Lower Makefield Township, PA – The narrow, heavily traveled Scudder Falls Bridge carrying Interstate 95 over the Delaware River would undergo major renovations through a public-private partnership, under a plan to be proposed by Governors Edward G. Rendell of Pennsylvania and Chris Christie of New Jersey.
The project would be the nation’s first multi-state public-private partnership, or P3.
The governors are directing the Delaware River Joint Toll Bridge Commission, or DRJTBC, which operates and maintains the 50-year-old span, to pursue the $310 million modernization project starting next month by soliciting requests for proposals.
New Jersey Department of Transportation Commissioner James Simpson and Frank McCartney, Executive Director of the DRJTBC, joined Governor Rendell at a news conference to announce the proposal today on the Pennsylvania side of the bridge in Bucks County.
“This bridge is in critical need of improvement for safety reasons, and motorists who travel it are in dire need of relief from the daily bottleneck that it causes on I95,” Governor Rendell said. “By creating a public-private partnership, we can complete construction more quickly and efficiently, while allowing the Bridge Commission to focus on ongoing construction and maintenance projects on its other 19 bridges.”
“As one of the heaviest-trafficked routes across the Delaware River, the Scudder Falls Bridge is in need of serious maintenance and modernization,” said Commissioner Simpson. “In these difficult fiscal times, it is critical that we find creative ways to make improvements and deliver services that are efficient and cost-effective for taxpayers. This public-private partnership will provide exactly that type of solution to move forward with the improvements that are needed at Scudder Falls Bridge and provide relief to drivers on I-95.”
Designed in the late 1950s, Scudder Falls Bridge – which has two lanes in each direction and no shoulder – handles nearly 60,000 vehicles daily and is the scene of 105 crashes annually. At peak hours, the average delay for a motorist trying to cross the span is 27 minutes. It is classified as “Functionally Obsolete” under the Federal Highway Administration rating system, and receives Current Level Service Grade of “F” on a rating scale used by highway engineers.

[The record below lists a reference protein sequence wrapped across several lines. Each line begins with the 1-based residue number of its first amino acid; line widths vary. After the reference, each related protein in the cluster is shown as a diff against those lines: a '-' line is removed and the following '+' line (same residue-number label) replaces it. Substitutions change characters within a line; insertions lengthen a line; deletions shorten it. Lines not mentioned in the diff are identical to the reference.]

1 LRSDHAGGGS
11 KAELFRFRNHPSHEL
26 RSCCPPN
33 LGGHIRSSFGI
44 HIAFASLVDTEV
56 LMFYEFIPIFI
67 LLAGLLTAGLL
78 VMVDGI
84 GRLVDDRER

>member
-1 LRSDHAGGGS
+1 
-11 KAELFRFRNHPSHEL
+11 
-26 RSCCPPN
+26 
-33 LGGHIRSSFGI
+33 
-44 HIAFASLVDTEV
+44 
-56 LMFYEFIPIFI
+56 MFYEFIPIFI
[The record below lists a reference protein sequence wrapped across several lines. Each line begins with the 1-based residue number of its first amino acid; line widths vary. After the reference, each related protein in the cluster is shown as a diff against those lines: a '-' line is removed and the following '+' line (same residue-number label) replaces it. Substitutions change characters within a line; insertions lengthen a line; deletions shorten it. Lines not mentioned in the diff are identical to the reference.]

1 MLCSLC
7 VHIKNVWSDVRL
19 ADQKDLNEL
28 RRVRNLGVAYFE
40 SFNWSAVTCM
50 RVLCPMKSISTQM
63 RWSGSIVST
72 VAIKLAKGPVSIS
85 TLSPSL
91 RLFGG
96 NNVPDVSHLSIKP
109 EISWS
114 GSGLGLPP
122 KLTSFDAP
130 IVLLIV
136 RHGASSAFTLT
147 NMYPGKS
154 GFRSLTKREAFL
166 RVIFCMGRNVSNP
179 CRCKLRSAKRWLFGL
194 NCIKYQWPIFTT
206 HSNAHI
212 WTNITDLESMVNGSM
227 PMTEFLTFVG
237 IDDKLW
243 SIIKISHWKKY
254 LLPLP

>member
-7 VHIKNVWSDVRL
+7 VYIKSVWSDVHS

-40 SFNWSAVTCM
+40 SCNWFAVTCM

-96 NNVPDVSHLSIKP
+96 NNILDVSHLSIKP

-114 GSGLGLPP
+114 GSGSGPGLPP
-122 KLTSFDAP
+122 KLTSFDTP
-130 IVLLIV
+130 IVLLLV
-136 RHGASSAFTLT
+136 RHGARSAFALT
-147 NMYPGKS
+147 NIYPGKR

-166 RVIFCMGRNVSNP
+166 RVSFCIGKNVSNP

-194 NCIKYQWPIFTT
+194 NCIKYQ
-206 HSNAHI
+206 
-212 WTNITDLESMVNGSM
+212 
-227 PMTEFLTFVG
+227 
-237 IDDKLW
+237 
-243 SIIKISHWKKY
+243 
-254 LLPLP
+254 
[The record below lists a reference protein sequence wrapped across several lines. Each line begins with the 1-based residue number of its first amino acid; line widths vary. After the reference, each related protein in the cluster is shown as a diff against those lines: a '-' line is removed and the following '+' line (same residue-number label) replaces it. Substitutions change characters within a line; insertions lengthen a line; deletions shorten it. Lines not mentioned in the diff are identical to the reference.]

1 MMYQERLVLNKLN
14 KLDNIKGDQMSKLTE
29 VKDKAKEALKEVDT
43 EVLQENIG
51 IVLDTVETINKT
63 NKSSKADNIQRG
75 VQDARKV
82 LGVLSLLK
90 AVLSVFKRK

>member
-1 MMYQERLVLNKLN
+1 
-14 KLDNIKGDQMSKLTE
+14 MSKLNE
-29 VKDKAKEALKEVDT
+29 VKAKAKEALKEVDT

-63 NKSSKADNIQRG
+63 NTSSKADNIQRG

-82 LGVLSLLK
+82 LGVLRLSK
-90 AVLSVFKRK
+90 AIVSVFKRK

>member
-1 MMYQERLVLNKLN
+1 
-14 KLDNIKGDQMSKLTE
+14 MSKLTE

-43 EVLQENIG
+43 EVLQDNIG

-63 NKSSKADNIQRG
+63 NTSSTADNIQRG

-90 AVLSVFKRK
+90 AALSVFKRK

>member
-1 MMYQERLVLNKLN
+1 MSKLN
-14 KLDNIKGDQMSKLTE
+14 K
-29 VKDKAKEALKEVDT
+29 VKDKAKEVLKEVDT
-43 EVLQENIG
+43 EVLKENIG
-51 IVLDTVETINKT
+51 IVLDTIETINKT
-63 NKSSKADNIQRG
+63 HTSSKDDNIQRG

The plan calls for the surface to be widened to three lanes in each direction, plus three additional auxiliary lanes and a wider median. The project also includes reconfiguration of nearby interchanges on both sides of the river, and improvements to adjoining I-95 highway segments.
The project cost includes $132 million for the bridge and $89 million to each state for improvements to approaches to the span.
Tolls between $1 and $2 for commuter vehicles and $4 per axle for trucks would pay for the upgrade of the bridge, which is not currently tolled. Without new tolls, existing DRJTBC tolls would have to increase substantially, or Pennsylvania and New Jersey would need to subsidize the project, which neither state is capable of doing at this time.
“This is a public safety issue. We will improve safety conditions on the bridge and the adjoining highways, and ensure critical access for community facilities and emergency services between the two states, especially during the hours of heavy travel when the bridge is now jammed solid with traffic,” Governor Rendell said.
The governors will ask the DRJTBC to convene a meeting in August to issue an RFP for legal and financial services. The winning team will assess the best structure for the deal based on a market analysis, and work with the DRJTBC on an RFP for design, building, financing and operating the new bridge. A team would then be chosen to complete the project and operate the bridge with Commission oversight.
The Delaware River Joint Toll Bridge Commission was formed by the Commonwealth of Pennsylvania and the State of New Jersey in 1934. It operates seven toll bridges and 13 toll-supported bridges, two of which are pedestrian-only spans. The Commission’s jurisdiction extends along the Delaware River from the Philadelphia-Bucks County line north to the New Jersey/New York border. The bridges carried more than 139.5 million cars and trucks in 2009.
Gary Tuma, Pennsylvania Governor’s Office; 717-783-1116
Kevin Roberts, New Jersey Governor’s Office; 609-777-2600